1. Lead Generation
Attracting attention to the top of your sales funnel can be challenging because there is more content on the internet than ever before. Stand out from the rest by writing blog posts, creating videos, providing guides, and holding events that connect directly with your target customer. This enables you to establish authority by providing helpful information that promotes sharing across social media channels, email, and through word of mouth.
Make sure to pay careful attention to any reactions during this stage! During this process, you are starting a relationship that can translate into repeat sales in the long term. You don’t want to use high-pressure marketing tactics here — think of it as a series of first dates where you aim to demonstrate your best qualities.
2. Audience Engagement
Audience engagement is the level of your inbound marketing campaign where you start the conversation. Just like in our date example, you aren’t asking for a commitment here — you want to get to know your prospects as much as possible.
Use surveys, quizzes, and challenges to ask questions and get comments that give you valuable insights. This is your chance to learn about your target audience’s pain points and build a relationship based on trust. Your goal here is to further demonstrate that you are a trusted authority in your industry.
3. Conversion into Delighted Customers
At this stage, your prospects have converted into customers — congratulations!
Your work, however, is not finished!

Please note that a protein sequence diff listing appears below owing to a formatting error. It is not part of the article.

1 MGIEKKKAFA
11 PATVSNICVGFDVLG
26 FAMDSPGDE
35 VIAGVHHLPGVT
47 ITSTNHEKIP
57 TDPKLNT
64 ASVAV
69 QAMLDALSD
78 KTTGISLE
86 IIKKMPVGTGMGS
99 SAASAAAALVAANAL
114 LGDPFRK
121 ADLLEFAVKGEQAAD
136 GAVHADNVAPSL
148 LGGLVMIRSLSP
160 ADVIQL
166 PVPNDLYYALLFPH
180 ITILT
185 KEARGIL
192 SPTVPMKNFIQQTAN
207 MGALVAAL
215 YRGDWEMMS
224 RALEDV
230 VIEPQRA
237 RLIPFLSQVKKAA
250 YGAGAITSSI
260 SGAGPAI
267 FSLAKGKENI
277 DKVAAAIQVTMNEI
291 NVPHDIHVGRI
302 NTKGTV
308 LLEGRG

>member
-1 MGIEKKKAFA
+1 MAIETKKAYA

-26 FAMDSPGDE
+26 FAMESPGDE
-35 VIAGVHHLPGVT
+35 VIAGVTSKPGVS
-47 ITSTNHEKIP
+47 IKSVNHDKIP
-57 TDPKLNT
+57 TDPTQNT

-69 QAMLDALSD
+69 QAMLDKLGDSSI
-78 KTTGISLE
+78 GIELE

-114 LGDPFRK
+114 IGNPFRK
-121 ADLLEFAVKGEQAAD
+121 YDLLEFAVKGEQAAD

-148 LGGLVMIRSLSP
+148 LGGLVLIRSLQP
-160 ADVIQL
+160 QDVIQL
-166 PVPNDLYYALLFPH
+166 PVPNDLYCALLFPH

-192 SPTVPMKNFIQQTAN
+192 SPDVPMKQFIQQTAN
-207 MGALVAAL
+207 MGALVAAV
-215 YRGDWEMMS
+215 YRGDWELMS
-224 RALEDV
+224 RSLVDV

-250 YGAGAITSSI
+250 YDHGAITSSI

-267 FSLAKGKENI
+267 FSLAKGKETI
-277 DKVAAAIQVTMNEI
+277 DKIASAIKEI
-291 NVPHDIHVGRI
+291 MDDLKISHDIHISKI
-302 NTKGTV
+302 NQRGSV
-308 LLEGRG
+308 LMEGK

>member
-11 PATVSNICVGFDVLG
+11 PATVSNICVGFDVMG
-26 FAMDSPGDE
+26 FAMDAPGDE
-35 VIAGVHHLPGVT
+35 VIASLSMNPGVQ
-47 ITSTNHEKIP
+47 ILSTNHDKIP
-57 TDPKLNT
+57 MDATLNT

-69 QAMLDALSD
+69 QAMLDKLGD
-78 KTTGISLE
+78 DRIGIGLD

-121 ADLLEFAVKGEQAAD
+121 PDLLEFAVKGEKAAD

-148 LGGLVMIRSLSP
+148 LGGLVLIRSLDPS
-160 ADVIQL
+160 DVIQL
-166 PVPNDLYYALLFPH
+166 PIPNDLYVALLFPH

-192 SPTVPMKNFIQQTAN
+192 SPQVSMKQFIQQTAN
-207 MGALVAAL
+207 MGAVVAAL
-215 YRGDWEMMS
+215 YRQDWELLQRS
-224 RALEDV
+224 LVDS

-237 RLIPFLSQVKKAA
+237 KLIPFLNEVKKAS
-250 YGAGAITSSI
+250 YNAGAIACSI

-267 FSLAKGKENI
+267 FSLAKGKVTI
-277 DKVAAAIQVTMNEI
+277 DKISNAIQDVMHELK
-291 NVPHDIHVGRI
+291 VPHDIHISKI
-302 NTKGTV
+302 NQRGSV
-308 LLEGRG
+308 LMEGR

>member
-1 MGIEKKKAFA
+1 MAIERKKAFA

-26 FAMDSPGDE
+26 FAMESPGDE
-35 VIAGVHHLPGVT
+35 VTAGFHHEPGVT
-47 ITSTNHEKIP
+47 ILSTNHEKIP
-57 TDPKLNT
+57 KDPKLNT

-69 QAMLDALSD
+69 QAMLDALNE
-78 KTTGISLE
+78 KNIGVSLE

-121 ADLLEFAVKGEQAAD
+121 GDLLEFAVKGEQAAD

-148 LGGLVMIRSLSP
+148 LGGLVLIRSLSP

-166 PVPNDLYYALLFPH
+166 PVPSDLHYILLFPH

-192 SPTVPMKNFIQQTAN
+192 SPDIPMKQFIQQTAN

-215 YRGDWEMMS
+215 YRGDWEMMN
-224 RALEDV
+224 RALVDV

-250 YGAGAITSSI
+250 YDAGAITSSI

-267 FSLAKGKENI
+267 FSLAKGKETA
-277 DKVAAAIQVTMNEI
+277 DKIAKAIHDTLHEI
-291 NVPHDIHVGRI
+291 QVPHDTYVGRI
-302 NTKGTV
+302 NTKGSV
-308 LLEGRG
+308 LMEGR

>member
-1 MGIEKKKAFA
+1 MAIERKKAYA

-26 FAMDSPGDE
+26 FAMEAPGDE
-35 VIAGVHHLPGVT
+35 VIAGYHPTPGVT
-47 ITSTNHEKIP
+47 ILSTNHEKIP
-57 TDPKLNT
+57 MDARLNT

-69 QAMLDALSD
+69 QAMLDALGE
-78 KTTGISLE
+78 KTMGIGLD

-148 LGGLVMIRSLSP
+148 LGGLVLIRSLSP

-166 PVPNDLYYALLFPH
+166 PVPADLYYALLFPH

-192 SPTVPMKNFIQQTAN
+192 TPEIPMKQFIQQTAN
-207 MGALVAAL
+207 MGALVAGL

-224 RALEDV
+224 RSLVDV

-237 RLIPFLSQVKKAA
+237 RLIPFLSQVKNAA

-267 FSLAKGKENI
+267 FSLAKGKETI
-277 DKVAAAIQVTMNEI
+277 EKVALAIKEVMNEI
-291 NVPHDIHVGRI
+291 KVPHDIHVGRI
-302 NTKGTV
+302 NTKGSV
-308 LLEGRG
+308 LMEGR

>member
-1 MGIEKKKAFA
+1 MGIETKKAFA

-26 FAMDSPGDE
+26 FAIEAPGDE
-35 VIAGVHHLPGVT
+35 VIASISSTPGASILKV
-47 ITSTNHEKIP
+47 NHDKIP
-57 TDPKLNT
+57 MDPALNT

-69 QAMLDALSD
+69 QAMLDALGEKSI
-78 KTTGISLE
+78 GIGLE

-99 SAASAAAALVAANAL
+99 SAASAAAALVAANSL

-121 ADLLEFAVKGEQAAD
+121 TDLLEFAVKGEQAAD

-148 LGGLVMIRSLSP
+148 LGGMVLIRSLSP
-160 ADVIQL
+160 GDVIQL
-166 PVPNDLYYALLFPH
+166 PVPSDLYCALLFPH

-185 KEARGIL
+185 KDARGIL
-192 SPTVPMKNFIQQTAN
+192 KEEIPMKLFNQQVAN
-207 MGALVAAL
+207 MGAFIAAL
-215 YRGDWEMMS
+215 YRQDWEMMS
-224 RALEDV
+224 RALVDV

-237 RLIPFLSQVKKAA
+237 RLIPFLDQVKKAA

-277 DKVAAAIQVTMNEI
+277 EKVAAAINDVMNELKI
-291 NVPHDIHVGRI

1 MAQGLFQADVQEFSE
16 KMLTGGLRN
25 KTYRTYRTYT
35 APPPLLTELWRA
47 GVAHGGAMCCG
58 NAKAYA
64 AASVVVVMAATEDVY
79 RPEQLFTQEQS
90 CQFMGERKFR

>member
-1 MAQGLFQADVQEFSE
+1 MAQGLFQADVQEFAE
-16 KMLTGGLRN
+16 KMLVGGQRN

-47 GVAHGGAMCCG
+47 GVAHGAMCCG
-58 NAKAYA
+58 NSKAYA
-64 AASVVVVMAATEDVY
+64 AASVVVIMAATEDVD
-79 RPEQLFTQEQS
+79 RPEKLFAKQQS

Your focus at this level is to turn your existing customers into raving fans that promote your products to grow your customer base. This can be achieved by offering rewards for reviews, creating contests for free products, and starting an affiliate program that earns them a commission for any sales they generate to grow your business.
Delighting customers should be a team effort! While your customer service representatives have a critical role in providing after-sales service, your marketing team should continue to find ways to engage customers, identify new ways to serve them, and provide analytics that track the success of your campaigns.
Component 5: Analytics
Do you know if your campaign is performing well? How do you measure success?
The use of analytics to measure performance is fundamental to ensuring that you’re on the right track. You can track key performance indicators (KPIs) in several ways, including Google Analytics, HubSpot, or your email marketing program. Some key metrics to measure over time include:
- Cost per Lead (CPL)
- Marketing Return on Investment (ROI)
- Cost per Customer Acquisition (CPA)
- Sales Qualified Leads (SQLs)
- Sales to Revenue
Track your KPIs on a regular basis to gauge the success of your marketing program. Make small changes, then measure again (and again!). The use of data analytics is critical to refining your marketing program, meeting objectives, and reaching your business goals.
5 Tips To Make Your Marketing Program Successful
1. Stay agile.
The most expensive marketing campaign is useless if your customers don't engage with it. The best marketing programs are those capable of evaluating their impact, and making all necessary changes to optimize results.